Fächertorte (yields one 9 to 8 inch / 23 to 18 cm cake):

500g / 17oz short dough (see the classic recipe above

Apple filling:
1kg / 35.3oz sweet-tart apples like Granny Smith, Boskoop or Braeburn (if you are in Austria, try to find a “Strudler”-variety), peeled, cored, quartered, sliced into approximately 1/10 inch / 2.5mm.
60g / 2.1oz sugar
1 Tbsp (18g / 0.63oz) vanilla sugar (to substitute mix 1 vanilla bean or 1 Tbsp of vanilla extract with 18g of sugar)
50g / 1.76oz raisins
1/8 tsp (0.33g / 0.01oz) ground cinnamon
1 Tbsp / 15ml rum 

Walnut filling:
30g / 1.1oz sugar
1 Tbsp / 15ml honey (like acacia)
1/16l / 1/4 cup milk (or apple juice)
150g / 5.3oz walnuts, finely ground

1 Tbsp / 15ml rum 

Poppy-seed filling:
30g / 1.1oz sugar
1 Tbsp / 15ml honey (like acacia)
1/16l / 1/4 cup milk (or apple juice)
150g / 5.3oz poppy seeds, ground (not mixed!)
1 Tbsp (18g / 0.63oz) vanilla sugar (to substitute mix 1 vanilla bean or 1 Tbsp of vanilla extract with 18g of sugar)
zest of 1 lemon
1 Tbsp / 15ml rum

6 Tbsp / 90ml powidl, a thick plum stew. You may substitute powidl with 12 pitted prunes, puréed with just enough water to form a very thick paste. Cook while stirring incessantly for a couple of minutes to thicken the paste.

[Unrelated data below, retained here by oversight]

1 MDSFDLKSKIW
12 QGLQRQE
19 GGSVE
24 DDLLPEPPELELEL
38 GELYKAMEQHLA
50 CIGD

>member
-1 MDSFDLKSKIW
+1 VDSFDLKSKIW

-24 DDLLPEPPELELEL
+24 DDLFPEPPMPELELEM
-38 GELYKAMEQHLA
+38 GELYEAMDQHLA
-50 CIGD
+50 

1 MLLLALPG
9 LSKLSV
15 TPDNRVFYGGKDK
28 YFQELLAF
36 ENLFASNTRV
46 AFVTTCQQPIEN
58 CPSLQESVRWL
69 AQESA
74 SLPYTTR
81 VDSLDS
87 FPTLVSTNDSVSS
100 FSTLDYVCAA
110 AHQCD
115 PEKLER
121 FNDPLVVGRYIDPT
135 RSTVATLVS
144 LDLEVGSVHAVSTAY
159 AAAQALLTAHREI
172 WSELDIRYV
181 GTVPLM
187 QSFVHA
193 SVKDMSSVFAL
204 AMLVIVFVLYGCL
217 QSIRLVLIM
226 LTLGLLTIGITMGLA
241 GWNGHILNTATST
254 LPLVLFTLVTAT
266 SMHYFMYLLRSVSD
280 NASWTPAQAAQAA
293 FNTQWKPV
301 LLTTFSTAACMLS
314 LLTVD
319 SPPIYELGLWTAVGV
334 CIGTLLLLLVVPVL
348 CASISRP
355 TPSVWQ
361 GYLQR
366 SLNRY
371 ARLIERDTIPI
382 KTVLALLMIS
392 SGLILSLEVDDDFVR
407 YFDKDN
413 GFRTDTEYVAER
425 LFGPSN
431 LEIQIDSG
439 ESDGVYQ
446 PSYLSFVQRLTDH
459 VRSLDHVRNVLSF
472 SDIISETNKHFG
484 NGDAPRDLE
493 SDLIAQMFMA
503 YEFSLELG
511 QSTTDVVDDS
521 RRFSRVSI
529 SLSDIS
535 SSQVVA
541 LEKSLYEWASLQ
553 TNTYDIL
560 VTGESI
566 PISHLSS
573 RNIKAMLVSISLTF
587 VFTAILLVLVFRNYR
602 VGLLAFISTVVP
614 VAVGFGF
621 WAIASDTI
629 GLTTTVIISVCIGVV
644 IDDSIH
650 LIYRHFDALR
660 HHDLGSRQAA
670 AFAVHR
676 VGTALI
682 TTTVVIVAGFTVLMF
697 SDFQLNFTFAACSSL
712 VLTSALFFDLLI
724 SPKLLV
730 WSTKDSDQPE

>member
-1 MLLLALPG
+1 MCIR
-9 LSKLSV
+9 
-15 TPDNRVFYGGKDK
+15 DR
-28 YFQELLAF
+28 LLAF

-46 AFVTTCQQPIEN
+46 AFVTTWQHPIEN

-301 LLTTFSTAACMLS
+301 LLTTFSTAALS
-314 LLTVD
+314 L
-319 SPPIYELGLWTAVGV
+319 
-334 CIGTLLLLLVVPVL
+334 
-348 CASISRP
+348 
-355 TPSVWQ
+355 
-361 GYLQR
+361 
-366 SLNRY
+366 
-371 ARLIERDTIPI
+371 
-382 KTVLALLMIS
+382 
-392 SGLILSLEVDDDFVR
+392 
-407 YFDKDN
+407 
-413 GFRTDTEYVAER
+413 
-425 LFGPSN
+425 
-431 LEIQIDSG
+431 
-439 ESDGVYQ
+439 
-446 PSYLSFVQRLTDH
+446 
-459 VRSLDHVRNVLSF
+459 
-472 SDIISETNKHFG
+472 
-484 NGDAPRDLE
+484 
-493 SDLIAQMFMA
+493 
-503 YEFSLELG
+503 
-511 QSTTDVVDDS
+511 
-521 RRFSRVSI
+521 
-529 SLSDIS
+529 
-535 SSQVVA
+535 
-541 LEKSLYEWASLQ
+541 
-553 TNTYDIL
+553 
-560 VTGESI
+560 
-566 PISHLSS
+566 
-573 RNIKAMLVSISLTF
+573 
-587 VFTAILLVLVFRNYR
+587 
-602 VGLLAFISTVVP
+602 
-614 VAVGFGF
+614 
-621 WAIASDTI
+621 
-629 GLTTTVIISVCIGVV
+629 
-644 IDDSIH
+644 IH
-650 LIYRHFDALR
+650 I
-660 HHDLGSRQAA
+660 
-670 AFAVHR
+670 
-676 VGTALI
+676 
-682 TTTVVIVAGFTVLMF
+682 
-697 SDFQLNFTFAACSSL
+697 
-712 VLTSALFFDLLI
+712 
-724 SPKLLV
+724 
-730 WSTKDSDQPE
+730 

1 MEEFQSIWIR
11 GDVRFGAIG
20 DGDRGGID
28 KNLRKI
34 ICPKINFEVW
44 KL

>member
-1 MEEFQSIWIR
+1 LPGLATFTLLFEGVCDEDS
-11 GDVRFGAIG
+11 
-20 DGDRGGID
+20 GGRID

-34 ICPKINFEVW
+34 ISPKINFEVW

Egg wash:
1 large egg at room temperature
1 tablespoon water

confectioner’s sugar for dusting

  1. Make apple filling: Mix apples with all other ingredients and let marinate.
  2. Make walnut filling: Bring milk, honey, and sugar to a boil and stir until dissolved. Take off the heat and mix in the remaining ingredients. Set aside to cool.
  3. Make poppy seed filling: Bring milk, honey, and sugar to a boil and stir until dissolved. Take off the heat and mix in the remaining ingredients. Set aside to cool.
  4. Preheat the oven to 375°F / 190°C (regular convection, no fan).
  5. Roll out the dough to a thickness of no less than approximately 3mm / 1/8 inch.
  6. Line a springform with the dough: Use two-thirds the dough to line first the bottom of a 20 to 23cm / 8 to 9 inch springform with a disc of dough, and then line the sides with a large strip.
  7. Wrap the sides of the springform and the dough tightly with tin foil so as to prevent it from sliding down while heating in the oven.